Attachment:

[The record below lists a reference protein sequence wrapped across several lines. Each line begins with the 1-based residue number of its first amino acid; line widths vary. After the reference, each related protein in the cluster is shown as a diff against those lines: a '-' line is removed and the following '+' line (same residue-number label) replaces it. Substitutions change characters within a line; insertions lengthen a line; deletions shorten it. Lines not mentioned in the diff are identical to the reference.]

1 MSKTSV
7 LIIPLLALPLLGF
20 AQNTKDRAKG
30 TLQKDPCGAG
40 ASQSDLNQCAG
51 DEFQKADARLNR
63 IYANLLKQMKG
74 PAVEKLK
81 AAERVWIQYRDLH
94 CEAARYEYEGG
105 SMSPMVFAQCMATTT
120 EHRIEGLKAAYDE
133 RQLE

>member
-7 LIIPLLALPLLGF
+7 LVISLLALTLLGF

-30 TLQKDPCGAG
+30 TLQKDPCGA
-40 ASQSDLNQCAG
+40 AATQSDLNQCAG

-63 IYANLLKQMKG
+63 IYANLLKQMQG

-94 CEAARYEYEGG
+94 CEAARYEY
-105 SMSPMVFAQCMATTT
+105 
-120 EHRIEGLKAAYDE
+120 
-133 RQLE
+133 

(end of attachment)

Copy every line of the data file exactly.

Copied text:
[The record below lists a reference protein sequence wrapped across several lines. Each line begins with the 1-based residue number of its first amino acid; line widths vary. After the reference, each related protein in the cluster is shown as a diff against those lines: a '-' line is removed and the following '+' line (same residue-number label) replaces it. Substitutions change characters within a line; insertions lengthen a line; deletions shorten it. Lines not mentioned in the diff are identical to the reference.]

1 MSKTSV
7 LIIPLLALPLLGF
20 AQNTKDRAKG
30 TLQKDPCGAG
40 ASQSDLNQCAG
51 DEFQKADARLNR
63 IYANLLKQMKG
74 PAVEKLK
81 AAERVWIQYRDLH
94 CEAARYEYEGG
105 SMSPMVFAQCMATTT
120 EHRIEGLKAAYDE
133 RQLE

>member
-7 LIIPLLALPLLGF
+7 LVISLLALTLLGF

-30 TLQKDPCGAG
+30 TLQKDPCGA
-40 ASQSDLNQCAG
+40 AATQSDLNQCAG

-63 IYANLLKQMKG
+63 IYANLLKQMQG

-94 CEAARYEYEGG
+94 CEAARYEY
-105 SMSPMVFAQCMATTT
+105 
-120 EHRIEGLKAAYDE
+120 
-133 RQLE
+133 